Don Eggleston wrote:As for water, has someone produced a map of the country or a calculator to show how much water I can collect on my (for example) 1200 square foot house in my particular rainfall area?
Joe Sylwestrzak wrote:I hear Elon Musks powerwall does not work
Joe Sylwestrzak wrote:Only a couple weeks after Tesla unveiled the Powerwall I read a long article about the Powerwall of all things having some problem accepting the charge from PV. The article did not focus much on the actual problem but on the business and financial issues it was going to cause for both Tesla and the many whom have already ordered the Powerwall. The article came from a reliable source and I believe it to be true.
Joe Sylwestrzak wrote:I'm paying close to 1$ a watt for panels
Joe Sylwestrzak wrote:clear solar panels just wires attatched to the glass that produce 50 times as much power as reg. panels
Joe Sylwestrzak wrote:Steve Farmer I just did a Google search for (Powerwall problem ?) and came up with the article. It is a BloombergBusiness article the 7Kwh model does not charge well from PV and the 10Kwh model is only for outages and only is good for 50 charge cycles per year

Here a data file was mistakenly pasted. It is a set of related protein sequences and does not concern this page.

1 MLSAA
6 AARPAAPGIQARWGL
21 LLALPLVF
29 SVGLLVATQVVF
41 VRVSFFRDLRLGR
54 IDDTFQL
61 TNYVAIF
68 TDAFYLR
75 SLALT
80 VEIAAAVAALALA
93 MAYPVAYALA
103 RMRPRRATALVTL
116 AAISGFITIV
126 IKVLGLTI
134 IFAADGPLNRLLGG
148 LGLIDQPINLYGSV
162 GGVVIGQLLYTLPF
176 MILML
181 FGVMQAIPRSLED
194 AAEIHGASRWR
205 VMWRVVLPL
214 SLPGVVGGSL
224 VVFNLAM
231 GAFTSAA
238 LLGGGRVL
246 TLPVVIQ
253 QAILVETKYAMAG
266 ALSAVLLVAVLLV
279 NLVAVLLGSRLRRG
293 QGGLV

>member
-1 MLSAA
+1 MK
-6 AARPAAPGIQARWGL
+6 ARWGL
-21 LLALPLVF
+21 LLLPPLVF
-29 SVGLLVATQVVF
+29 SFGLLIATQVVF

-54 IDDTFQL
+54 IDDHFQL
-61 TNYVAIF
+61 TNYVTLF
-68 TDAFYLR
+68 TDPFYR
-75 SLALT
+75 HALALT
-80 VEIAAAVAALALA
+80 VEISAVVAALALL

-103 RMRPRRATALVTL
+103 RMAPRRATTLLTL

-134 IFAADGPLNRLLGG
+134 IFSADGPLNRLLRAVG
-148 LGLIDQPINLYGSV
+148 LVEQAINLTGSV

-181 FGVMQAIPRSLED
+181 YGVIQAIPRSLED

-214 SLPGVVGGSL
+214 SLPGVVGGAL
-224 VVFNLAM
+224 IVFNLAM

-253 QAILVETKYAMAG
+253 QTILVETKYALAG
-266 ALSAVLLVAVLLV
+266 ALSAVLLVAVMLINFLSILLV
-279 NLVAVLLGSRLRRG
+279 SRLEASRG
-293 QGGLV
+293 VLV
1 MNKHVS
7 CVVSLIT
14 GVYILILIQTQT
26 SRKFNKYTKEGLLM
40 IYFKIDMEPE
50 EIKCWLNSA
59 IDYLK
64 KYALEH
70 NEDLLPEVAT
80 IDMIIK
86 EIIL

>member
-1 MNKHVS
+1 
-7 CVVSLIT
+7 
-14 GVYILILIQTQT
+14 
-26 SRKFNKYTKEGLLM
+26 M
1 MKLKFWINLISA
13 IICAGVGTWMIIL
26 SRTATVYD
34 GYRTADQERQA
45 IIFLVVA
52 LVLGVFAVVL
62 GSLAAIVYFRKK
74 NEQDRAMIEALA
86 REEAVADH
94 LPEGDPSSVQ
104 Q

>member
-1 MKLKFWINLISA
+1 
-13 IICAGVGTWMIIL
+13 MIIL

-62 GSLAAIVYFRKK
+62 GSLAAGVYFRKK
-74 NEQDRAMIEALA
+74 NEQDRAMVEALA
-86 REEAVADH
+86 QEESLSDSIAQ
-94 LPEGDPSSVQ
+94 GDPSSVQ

Scientifically, a transparent solar panel is something of an oxymoron. Solar cells, specifically the photovoltaic kind, make energy by absorbing photons (sunlight) and converting them into electrons (electricity). If a material is transparent, however, by definition it means that all of the light passes through the medium to strike the back of your eye. This is why previous transparent solar cells have actually only been partially transparent — and, to add insult to injury, they usually they cast a colorful shadow too.
To get around this limitation, the Michigan State researchers use a slightly different technique for gathering sunlight. Instead of trying to create a transparent photovoltaic cell (which is nigh impossible), they use a transparent luminescent solar concentrator (TLSC). The TLSC consists of organic salts that absorb specific non-visible wavelengths of ultraviolet and infrared light, which they then luminesce (glow) as another wavelength of infrared light (also non-visible). This emitted infrared light is guided to the edge of plastic, where thin strips of conventional photovoltaic solar cell convert it into electricity. [Research paper: DOI: 10.1002/adom.201400103 – “Near-Infrared Harvesting Transparent Luminescent Solar Concentrators”]